Staff did not take a position regarding structure height, and noted that building the project at a lower structure height appears to be technically feasible but could require a wider ROW or an increase in the number of structures required to accommodate the shorter, but wider, structures. The SCC added that staff testified that the additional project costs associated with using shorter structures, estimated by the company to be $7.5m, excluding forestry and real estate costs, are reasonable in order to reduce the visual impacts to scenic, cultural, and historical resources in the region.

In July 2016 rebuttal testimony, the company said, for instance, that the shorter structure option is technically feasible and may be reasonable for portions of the ROW where there are no constraints, provided that certain conditions are met, including consent by all affected property owners. The company estimated that, given those conditions, about 24.1 miles of the length of the proposed project potentially can be expanded to the 140-foot ROW required for the shorter structure option.

As TransmissionHub reported, an SCC hearing examiner, in a June 13 report, recommended that the SCC grant the company a certificate of public convenience and necessity for the project.

According to the Aug. 29 order, in Dominion’s comments to that report, the company said that it continues to support the shorter structure option where technically feasible, subject to certain conditions, with the exception that Dominion “agreed that compensation for property owners who voluntarily agreed to participate in the shorter structure option should be compensated from a pool of funds capped at” $2.5m, based on current assess land values.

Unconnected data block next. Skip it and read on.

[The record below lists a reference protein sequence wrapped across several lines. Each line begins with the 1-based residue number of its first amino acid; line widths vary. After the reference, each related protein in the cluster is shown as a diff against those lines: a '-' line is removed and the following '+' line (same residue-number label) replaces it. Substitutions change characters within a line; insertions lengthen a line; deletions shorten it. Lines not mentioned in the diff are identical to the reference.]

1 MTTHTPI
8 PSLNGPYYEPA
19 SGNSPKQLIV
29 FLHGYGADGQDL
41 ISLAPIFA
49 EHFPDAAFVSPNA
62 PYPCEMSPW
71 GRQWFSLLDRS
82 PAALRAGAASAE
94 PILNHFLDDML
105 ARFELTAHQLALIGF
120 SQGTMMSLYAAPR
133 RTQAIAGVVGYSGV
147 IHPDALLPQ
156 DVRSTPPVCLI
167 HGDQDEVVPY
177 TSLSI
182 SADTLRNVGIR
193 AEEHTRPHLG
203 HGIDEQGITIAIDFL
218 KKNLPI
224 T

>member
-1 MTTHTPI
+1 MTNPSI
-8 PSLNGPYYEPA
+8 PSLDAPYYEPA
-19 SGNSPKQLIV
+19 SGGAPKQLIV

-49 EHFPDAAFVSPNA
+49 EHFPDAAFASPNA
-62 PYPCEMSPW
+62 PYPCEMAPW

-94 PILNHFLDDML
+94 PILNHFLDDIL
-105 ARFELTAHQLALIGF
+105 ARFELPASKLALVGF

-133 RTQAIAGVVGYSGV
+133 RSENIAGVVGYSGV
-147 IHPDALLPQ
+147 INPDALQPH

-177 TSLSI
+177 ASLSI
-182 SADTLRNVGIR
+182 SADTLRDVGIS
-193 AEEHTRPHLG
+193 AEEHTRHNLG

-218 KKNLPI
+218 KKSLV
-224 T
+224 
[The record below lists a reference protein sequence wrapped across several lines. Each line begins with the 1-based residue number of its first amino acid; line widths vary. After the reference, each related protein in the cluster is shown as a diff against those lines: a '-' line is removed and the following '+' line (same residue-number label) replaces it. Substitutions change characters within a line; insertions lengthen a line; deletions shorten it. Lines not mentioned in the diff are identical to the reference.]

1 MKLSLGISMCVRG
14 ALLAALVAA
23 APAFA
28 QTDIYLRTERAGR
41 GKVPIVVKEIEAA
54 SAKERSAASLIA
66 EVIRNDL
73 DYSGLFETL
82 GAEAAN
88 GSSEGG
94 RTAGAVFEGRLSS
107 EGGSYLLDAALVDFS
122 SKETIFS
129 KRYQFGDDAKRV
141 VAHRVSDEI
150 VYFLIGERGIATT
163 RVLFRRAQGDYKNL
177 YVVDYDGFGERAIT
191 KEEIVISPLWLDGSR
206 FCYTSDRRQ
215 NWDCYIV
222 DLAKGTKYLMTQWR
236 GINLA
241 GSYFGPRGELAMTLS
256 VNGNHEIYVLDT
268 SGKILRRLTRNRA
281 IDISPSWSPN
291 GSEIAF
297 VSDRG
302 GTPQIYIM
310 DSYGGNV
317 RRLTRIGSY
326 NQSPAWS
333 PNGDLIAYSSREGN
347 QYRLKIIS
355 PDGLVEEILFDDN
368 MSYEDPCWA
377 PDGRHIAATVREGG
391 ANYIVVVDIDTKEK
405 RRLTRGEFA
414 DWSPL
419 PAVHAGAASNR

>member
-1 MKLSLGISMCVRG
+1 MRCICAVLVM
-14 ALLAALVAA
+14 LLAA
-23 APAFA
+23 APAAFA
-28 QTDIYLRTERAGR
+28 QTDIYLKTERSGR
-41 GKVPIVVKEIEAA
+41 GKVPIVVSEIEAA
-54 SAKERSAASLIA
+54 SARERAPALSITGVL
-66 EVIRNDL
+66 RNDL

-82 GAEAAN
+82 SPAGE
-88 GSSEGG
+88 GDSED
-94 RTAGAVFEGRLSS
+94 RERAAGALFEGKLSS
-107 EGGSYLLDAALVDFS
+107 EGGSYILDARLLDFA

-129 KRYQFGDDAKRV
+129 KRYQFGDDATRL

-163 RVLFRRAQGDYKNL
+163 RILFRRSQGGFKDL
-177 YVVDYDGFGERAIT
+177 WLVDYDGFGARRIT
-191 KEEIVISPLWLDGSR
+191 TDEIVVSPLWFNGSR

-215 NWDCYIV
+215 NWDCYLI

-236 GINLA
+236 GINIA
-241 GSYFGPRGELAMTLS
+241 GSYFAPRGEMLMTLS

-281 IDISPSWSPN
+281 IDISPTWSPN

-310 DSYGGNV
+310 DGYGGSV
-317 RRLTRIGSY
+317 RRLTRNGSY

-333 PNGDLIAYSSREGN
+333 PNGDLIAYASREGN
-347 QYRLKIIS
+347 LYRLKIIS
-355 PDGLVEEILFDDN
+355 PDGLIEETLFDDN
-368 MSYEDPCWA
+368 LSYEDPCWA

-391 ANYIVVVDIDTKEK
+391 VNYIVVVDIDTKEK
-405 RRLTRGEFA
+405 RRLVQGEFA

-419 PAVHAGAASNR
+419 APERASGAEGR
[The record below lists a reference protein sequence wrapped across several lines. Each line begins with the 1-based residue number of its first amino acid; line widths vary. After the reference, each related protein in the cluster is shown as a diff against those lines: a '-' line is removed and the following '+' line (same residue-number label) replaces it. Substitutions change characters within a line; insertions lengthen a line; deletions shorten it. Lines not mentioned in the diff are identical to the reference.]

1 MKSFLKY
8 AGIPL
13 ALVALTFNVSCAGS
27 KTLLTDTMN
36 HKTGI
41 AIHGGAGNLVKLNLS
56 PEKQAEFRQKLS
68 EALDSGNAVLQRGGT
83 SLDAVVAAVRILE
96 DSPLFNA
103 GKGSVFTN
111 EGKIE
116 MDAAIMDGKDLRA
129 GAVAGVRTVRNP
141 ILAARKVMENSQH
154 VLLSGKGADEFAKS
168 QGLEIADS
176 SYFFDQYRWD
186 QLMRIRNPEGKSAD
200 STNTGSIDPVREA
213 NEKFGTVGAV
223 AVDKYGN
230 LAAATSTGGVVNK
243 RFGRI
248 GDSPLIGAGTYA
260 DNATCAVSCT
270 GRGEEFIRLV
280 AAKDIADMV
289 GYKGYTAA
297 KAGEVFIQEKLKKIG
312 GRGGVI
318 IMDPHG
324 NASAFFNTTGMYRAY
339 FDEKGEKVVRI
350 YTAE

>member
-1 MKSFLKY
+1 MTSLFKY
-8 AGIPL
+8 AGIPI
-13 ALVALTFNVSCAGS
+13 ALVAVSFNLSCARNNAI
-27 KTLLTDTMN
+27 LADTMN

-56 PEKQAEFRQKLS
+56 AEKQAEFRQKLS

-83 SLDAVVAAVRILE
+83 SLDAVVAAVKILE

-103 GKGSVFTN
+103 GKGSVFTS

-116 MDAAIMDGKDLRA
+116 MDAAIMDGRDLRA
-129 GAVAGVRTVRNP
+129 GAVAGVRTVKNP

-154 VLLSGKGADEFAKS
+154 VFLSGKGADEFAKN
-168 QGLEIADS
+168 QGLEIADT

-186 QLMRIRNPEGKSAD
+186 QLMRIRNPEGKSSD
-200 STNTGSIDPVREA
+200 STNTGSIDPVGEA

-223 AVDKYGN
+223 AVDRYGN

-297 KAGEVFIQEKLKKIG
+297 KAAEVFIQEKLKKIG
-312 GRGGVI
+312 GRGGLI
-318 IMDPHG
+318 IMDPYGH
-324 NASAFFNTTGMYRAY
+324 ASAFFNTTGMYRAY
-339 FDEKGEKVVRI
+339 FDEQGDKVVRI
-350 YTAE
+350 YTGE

The SCC added that the company anticipates that it will take about three months from the date of the final order to negotiate consents and compensation with affected property owners and the relevant agencies. Dominion stated that it anticipates starting construction in December 2018, with an in-service date of June 2020, the SCC said.

The SCC said that it agrees with the chief hearing examiner that the project is needed to comply with mandatory NERC reliability standards and so that the company can continue to provide reliable electric service to customers served from the company’s existing Gordonsville substation at just and reasonable rates.

Based on the unique circumstances of the case, the SCC said that it finds that the company is to build the shorter structure option where feasible along the length of the approved route for the project, subject to certain conditions, including consent by the affected property owner for use of the additional 40 feet of ROW beyond the initially proposed ROW.

In addition, the SCC said that it conditions approval of the proposed project on the company’s use of a de-glared finish on its transmission conductors.

Among other things, the SCC said that it finds that as a condition of its approval, Dominion must comply with the DEQ’s recommendations, with the exception of the recommendation that the SCC require coordination with Madison County, which is not applicable to the approved route.

About Corina Rivera-Linares 3231 Articles
Corina Rivera-Linares, chief editor for TransmissionHub, has covered the U.S. power industry for the past 15 years. Before joining TransmissionHub, Corina covered renewable energy and environmental issues, as well as transmission, generation, regulation, legislation and ISO/RTO matters at SNL Financial. She has also covered such topics as health, politics, and education for weekly newspapers and national magazines. She can be reached at clinares@endeavorb2b.com.